Tropical Cyclones

Tropical cyclones are the biggest threat to the Seminole Tribe of Florida. Hurricanes and Tropical Storms are categorized as tropical cyclones. Tropical cyclones are generally low pressure systems that forms over tropical waters and rotate inward with high wind speeds. Tropical cyclones in the Northern Hemisphere rotate counterclockwise. When they make landfall, tropical cyclones can bring high waves, tornadoes, damaging winds, torrential rains, and floods affecting power, roadways, homes, and buildings. While these storms directly impact coastal areas, effects from tropical cyclones can be felt for hundreds of miles inland.

Types of Tropical Cyclones:

  • Tropical Depression – A tropical cyclone with wind speeds up to 38 mph.
  • Tropical Storm - A tropical cyclone with wind speeds from 39 mph up to 73 mph.
  • Hurricane - A tropical cyclone with wind speeds 74mph or higher is considered to be a Category 1 hurricane by the Saffir-Simpson Hurricane Wind Scale.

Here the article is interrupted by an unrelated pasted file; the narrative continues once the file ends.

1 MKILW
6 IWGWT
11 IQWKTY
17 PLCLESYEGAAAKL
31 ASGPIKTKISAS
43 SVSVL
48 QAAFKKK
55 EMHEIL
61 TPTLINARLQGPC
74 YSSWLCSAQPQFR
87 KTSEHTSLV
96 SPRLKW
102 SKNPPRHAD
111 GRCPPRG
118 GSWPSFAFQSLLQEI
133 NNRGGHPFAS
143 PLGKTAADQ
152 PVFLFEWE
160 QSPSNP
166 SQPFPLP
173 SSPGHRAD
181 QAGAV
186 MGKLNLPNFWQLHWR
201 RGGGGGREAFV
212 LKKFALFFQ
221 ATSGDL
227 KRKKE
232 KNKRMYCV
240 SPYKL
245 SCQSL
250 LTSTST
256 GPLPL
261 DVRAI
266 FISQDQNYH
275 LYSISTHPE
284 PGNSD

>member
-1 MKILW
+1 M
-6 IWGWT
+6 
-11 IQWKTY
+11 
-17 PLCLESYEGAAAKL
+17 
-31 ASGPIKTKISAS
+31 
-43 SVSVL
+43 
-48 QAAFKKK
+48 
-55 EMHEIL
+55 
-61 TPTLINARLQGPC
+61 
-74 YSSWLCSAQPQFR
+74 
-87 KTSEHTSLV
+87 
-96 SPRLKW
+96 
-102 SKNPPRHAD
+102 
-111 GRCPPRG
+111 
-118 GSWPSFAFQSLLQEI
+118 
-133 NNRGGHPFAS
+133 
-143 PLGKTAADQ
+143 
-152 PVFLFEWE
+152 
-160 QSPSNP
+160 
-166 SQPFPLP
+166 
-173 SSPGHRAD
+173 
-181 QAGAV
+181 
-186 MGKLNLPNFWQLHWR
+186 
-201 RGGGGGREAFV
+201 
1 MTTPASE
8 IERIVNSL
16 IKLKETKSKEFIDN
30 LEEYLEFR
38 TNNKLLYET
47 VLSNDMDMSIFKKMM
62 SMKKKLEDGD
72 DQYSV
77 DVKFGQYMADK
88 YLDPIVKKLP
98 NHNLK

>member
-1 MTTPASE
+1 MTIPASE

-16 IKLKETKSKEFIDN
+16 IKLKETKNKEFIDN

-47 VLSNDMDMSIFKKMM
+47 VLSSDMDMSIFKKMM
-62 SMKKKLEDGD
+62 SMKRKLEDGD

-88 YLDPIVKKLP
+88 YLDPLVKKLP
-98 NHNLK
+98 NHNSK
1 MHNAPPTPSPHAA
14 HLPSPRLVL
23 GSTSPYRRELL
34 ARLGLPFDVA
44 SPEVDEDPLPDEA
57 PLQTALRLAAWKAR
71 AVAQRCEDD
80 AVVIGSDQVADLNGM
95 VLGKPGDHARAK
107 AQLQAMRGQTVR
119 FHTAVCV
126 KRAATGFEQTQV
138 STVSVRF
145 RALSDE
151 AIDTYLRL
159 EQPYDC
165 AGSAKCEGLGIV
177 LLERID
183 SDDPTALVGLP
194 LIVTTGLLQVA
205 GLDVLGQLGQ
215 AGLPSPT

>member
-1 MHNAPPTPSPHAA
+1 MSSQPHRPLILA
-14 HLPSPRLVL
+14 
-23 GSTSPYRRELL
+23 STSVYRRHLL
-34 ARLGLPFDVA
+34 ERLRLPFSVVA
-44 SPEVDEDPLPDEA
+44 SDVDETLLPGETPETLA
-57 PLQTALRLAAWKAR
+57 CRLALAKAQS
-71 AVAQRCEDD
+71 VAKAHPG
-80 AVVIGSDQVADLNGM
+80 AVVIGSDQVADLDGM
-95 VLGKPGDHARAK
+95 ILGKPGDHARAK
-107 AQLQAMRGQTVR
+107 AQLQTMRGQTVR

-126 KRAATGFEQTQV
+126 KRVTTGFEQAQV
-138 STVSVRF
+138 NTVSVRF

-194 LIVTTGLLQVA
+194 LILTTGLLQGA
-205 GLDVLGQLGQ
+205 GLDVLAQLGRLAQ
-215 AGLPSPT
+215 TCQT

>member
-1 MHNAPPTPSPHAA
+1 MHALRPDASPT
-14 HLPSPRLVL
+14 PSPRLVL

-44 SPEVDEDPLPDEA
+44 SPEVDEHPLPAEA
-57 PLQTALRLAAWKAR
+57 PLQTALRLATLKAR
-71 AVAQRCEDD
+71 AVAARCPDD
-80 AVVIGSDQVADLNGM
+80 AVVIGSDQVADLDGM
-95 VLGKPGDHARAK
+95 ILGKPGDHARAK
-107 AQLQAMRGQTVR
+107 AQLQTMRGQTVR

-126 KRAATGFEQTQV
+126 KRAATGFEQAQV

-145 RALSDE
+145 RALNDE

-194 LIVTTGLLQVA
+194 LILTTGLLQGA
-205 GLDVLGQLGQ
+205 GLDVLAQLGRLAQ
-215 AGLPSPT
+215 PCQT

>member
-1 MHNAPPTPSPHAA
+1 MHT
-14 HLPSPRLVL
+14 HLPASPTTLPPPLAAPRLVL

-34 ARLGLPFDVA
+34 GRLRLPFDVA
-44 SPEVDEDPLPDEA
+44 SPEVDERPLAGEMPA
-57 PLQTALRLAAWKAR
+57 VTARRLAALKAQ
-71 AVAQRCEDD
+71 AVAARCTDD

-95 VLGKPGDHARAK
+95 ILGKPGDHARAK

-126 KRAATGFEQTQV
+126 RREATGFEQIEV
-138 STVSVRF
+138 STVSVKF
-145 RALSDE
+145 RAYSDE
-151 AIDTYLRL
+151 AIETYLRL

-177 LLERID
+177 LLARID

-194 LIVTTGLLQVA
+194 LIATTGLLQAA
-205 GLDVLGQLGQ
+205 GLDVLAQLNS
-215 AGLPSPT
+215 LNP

• Major Hurricane - A tropical cyclone with maximum sustained winds of 111 mph or higher, corresponds to a Category 3, 4 or 5.

The Atlantic Hurricane Season runs from June 1 - November 30 each year.

Hurricanes are categorized by the Saffir-Simpson Hurricane Scale, which categorizes hurricanes from Category 1 (lowest strength) to Category 5 (highest strength). The following is a table showing the Saffir-Simpson Scale (Table 4).

Know the Difference: Watch vs. Warning

  • Tropical Storm Watch - winds of 39 to 73 mph are possible within 48 hours.
  • Tropical Storm Warning - winds of 39 to 73 mph are possible within 36 hours.
  • Hurricane Watch - conditions with sustained winds of 74 mph or higher are possible within 48 hours (2 days) of anticipated onset of tropical- storm-force winds. Watches are issued in advance of the storm to provide enough lead time to set response actions into motion for life safety. Purchase extra gas, food and water, close shutters, and relocate to a safe area.
  • Hurricane Warning - conditions with sustained winds of 74 mph or higher are possible within 36 hours of the onset of tropical- storm-force winds. A warning is issued when conditions pose a threat to life or property.
Visit these websites for more information about tropical cyclones and steps to take to keep your family safe:

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Information is the key to developing hazard awareness and keeping families safe. Download the Hazard Awareness Guide.

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